Union, ACV form joint sports committee

Officials at Union and A-C Valley School Districts recently formed a joint school board athletic committee designed to “promote collaboration on cooperative athletic program hiring processes and other related decisions.”

The idea to institute such a committee correlates with the Union board’s April 16 tabling of a consideration to rehire Brad Dittman as head coach of the Union/A-C Valley football team.

Specifically, the Union board’s discussions and eventual tabling largely centered on whether Dittman had addressed concerns of some Union board members regarding the unspecified past behavior of an unnamed assistant coach.

“Even though that assistant coach was not hired yet, we still expressed concern that was expressed to us, and the athletic committee expressed that concern to (Dittman) as well,” said Union athletic director Scott Kindel during the meeting, adding he believed Dittman planned to monitor and address the situation and would likely continue to recommend the assistant coach as being part of the staff.

Kindel went on to say Jordan and A-C Valley athletic director Scott Ditullio were also made aware of the board’s issues with staffing.

Within the districts’ current cooperative football agreement, Union is in charge of head coaching hires, while the A-C Valley board handles other staff personnel.

Kindel said A-C Valley also does not currently have its own athletic committee as Union does, which consists of board members Jeff Shirey, Jeff Kriebel, Shelly Atzeni, and Brade Guntrum.

Union Board member Adam Vogle asked whether the districts’ had ever discussed instituting a joint committee that could make recommendations to both boards on coaching hires, among other co-op matters.

“That was something we had planned on doing with the band agreement and also extending it out with some of the other sports,” said Union superintendent John Kimmel. “The last time we had that discussion was March 12, and our school closure happened on March 13 so that kind of took away from the focus on having those meetings.”

Still, board member Brade Guntrum said he believed Dittman had done an excellent job over the first two years of his term as head coach of the team and questioned why the topic of rehiring Dittman was being linked to concerns about other personnel.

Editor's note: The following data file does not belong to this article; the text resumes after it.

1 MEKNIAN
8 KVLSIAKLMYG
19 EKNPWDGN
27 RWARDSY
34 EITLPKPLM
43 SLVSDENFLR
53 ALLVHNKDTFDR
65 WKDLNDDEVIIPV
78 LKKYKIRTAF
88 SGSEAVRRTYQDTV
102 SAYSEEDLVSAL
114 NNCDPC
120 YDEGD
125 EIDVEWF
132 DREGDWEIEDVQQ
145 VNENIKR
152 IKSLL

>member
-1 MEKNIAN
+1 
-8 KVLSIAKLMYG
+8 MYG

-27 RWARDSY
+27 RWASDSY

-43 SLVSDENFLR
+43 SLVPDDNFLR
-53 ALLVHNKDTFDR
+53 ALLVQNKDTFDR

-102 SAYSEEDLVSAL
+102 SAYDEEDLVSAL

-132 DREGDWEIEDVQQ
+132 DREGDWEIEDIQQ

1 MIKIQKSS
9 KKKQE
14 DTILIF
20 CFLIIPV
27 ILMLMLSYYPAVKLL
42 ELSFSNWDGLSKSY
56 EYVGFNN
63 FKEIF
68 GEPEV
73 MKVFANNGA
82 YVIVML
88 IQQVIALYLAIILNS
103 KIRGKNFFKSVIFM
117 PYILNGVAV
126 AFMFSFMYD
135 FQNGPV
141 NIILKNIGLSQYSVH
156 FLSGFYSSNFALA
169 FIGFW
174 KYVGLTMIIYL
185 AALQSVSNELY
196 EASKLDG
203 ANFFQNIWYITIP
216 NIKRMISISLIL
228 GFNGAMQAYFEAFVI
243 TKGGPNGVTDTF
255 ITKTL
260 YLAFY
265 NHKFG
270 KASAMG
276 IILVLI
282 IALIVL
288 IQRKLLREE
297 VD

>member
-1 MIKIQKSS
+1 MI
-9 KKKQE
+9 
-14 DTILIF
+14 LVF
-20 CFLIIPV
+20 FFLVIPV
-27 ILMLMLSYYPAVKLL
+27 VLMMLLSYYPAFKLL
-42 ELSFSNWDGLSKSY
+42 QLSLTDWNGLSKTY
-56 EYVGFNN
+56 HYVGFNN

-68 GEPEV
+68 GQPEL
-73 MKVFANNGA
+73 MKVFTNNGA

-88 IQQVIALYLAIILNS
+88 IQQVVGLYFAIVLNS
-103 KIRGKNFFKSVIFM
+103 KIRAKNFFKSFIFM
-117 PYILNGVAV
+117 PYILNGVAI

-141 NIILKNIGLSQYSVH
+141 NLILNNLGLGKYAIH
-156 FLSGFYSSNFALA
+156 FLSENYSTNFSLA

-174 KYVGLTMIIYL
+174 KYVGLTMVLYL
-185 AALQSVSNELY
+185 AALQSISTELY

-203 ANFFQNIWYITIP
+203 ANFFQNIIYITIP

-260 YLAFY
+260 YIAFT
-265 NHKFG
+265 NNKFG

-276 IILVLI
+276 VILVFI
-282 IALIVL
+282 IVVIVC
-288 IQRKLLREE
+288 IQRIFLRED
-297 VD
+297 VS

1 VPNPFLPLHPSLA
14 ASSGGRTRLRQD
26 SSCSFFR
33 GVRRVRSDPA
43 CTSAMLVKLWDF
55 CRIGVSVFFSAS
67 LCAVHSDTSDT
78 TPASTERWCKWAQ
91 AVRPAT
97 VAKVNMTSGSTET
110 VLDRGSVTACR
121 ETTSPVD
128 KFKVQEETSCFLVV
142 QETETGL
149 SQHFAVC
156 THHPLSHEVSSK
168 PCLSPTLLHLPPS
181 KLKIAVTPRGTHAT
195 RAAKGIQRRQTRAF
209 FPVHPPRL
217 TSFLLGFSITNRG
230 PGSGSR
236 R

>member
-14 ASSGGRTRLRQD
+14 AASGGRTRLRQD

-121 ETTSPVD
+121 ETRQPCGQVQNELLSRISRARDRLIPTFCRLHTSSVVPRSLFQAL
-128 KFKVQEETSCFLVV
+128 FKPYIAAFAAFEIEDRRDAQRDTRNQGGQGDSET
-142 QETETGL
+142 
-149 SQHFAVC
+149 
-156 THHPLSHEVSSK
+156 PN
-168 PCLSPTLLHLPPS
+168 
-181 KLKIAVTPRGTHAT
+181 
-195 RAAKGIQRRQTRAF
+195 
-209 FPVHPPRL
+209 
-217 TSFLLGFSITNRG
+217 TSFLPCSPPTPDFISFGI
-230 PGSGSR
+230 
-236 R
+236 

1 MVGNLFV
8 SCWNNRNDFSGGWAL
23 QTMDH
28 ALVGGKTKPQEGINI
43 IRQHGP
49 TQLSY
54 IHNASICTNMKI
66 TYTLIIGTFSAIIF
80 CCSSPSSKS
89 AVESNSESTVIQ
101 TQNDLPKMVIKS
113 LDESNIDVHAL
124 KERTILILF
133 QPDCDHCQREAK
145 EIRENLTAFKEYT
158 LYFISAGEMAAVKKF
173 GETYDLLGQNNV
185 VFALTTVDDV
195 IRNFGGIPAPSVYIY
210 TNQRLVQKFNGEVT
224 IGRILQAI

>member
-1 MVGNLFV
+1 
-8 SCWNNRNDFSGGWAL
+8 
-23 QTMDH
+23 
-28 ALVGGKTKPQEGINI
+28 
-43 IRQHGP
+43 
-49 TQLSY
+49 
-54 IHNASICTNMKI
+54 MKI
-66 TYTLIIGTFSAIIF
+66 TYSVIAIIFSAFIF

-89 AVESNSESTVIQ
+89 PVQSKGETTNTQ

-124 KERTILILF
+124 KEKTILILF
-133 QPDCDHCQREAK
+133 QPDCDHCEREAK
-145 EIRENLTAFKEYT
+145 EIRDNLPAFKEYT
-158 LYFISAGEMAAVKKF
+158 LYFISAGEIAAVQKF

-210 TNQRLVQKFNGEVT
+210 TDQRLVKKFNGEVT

“I know we’re talking about the assistant coach, but we’re voting on the head coach right now and I don’t think anybody here can say anything bad about Brad,” Guntrum said.

Board member Mark Rummel said as long as the assistant was on the coaching staff, he would not vote to rehire Dittman as head coach.

“I don’t want that (assistant) coach around our student athletes,” Rummel said. “It’s a bad example that he sets and I just don’t agree with him being on the sidelines.”

“What is the end result everybody is looking for here,” Guntrum asked. “Can anybody say anything that Brad Dittman has personally done wrong as a head coach? This seems all to be going around an assistant coach. It has nothing to do with the head coach of the program.”

Board president Brenda Brinker responded, saying she had heard of “things” occurring over the last two years and it seemed nothing had been done in response.

“If Mr. Dittman would be recommending (the assistant), then he needs to have a very good plan in place for dealing with any bad behaviors that would crop up,” said Brinker. “That would be what I would be looking for and that’s how I’m associating it with Mr. Dittman.”

After further discussion, a motion to table rehiring Dittman until the next board meeting in May passed by a 7-2 margin, with Guntrum and Kriebel voting against.

Kindel said he believed the A-C Valley board would welcome the idea of forming a joint committee, although one had not been included as part of the original co-op agreement.

ACV hears proposal

During the A-C Valley April 20 session, Jordan informed the board of the potential committee venture.

A-C Valley board president Jennifer Feicht said several A-C Valley officials had expressed interest in speaking with Union officials regarding the committee.

Feicht added when the football co-op was originally entered into, a suggestion to form a joint interviewing and decision-making process was turned down. Feicht asked what facilitated the topic’s reemergence.

Jordan said the Union board’s concerns related to individuals hired by A-C Valley, indicating any related issues brought to his attention are examined thoroughly.

“Sometimes you hear things and when you get down to investigating particular situations, it’s a lot of hearsay and things that really can get blown out of proportion or taken to a level it never should have gone to,” Jordan said.

Jordan noted while he and Ditullio engage with and support coaches often; the ultimate goal of athletics to promote the growth of students should remain a constant.

“That’s who we need to craft our programs for,” said Jordan. “When adults get into that mix and their personalities clash that only detracts from our goal of having good athletic programs for our students.”

Jordan said the creation of a committee would necessitate officials looking at and potentially amending the cooperative agreement’s respective hiring procedures between the districts.

On April 29, A-C Valley superintendent David McDeavitt said the newly created joint committee officially met April 28, touching on a variety of matters.

“The one item that came from that is the athletic directors and principals from both districts are going to work together to create a universal evaluation tool to create consistency,” McDeavitt said. “The committee did a wonderful job and we discussed the importance of a good evaluation system.”